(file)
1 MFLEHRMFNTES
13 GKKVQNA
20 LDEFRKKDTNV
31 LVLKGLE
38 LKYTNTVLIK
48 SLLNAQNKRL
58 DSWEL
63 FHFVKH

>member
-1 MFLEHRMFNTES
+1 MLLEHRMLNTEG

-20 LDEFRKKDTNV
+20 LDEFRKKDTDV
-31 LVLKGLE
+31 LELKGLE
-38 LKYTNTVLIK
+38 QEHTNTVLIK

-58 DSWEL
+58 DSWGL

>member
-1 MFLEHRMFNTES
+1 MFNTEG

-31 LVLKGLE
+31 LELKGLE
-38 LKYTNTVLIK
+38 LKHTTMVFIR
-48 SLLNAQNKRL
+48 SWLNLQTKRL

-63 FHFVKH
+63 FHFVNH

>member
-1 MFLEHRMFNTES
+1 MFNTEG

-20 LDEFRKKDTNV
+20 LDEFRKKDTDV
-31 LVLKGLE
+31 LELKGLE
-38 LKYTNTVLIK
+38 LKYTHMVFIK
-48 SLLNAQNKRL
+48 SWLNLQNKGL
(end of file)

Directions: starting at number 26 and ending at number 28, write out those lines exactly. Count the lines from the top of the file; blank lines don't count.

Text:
+38 LKHTTMVFIR
-48 SLLNAQNKRL
+48 SWLNLQTKRL